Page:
What does each game cover?
There are three Teach Your Monster to Read games to play, covering 2 years of the reading journey. Please read through their educational content to decide which game is right for your child.
Game 1: First Steps
For children just starting to learn letters and sounds.
First Steps gives children extra practice for whichever phonics scheme they’re using in school.
- Practice for 31 letter-sound combinations:
s, a, t, p, i, n, m, d, g, o, c, k, ck, e, u, r, h, b, f, ff, l, ll, ss, j, qu, v, w, x, y, z, zz
- Blending and segmenting practice with CVC words
- The first 6 non-decodable (‘tricky”) words
Game 2: Fun With Words
For children who are confident with early letter-sound combinations and are starting to read sentences.
NB: If you’re not sure, try game 1 first.
Fun With Words gives children extra practice for whichever phonics scheme they’re using in school:
- Practice of new letter-sound combinations:
- ch, sh, th, ng, ai, ee, igh, oa, oo, ar, or, ur, ow, oi, ear, air, ure, er
- Lots of blending and segmenting practice with CVC, CVCC, CCV and CCVC words
- Practice of non-decodable (‘tricky’) words:
- he, she, the, to, we, me, be, was, no, go, my, you, they, her, all, are, said, so, have, like, some, come, were, there, little, one, do when, out, what
- Reading and comprehension of sentences, from short ones such as “Get the cat” to longer ones such as “Can you get me an owl that is not green or red?”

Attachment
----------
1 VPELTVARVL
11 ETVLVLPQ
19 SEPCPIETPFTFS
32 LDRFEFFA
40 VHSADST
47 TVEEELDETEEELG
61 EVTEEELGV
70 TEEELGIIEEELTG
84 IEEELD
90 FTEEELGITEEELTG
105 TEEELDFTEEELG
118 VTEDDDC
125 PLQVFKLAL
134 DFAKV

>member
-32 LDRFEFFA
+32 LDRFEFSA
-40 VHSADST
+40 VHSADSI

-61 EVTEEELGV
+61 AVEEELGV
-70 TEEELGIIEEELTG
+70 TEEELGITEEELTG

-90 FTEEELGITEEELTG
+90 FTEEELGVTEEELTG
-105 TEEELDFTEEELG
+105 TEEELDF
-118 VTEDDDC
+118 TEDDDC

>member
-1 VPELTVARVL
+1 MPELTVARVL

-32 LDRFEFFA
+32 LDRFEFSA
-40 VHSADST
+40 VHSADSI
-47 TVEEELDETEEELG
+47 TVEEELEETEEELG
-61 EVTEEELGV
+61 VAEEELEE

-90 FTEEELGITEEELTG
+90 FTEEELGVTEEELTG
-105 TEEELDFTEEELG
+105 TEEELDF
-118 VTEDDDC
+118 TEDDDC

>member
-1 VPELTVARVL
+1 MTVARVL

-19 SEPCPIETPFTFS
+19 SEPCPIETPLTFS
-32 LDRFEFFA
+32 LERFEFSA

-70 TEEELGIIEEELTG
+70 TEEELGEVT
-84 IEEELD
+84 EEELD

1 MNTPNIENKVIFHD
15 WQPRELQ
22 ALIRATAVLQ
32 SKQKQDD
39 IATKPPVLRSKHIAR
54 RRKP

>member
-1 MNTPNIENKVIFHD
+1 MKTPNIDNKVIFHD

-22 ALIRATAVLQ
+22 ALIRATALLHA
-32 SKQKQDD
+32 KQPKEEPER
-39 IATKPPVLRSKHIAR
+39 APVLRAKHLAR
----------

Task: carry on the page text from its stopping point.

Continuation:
Game 3: Champion Reader
For children who are confidently reading short sentences and know all of the basic letter-sound combinations.
Important: Champion Reader is our most advanced game and children should be ready to play it.
- be able to read and understand short sentences like: ‘Go and get me a black bee for my jar,' she said.
- have secure knowledge of the following graphemes / phonemes:
s, a, t, p, i, n, m, d, g, o, c, k, ck, e, u, r, h, b, f, ff, l, ll, ss, j, qu, v, w, x, y, z, zz, ch, sh, th, ng, ai, ee, igh, oa, oo, ar, or, ur, ow, oi, ear, air, ure, er
The game gives children extra practice for whichever phonics scheme they’re using in school:
- Introduces alternative spellings of sounds (e.g. /ai/ as used in eight and they)
- Introduces alternative pronunciations (e.g. i as pronounced in fin and find)
- More non-decodable (‘tricky”) words
- Lots of reading for meaning and comprehension - from sentences to magical little books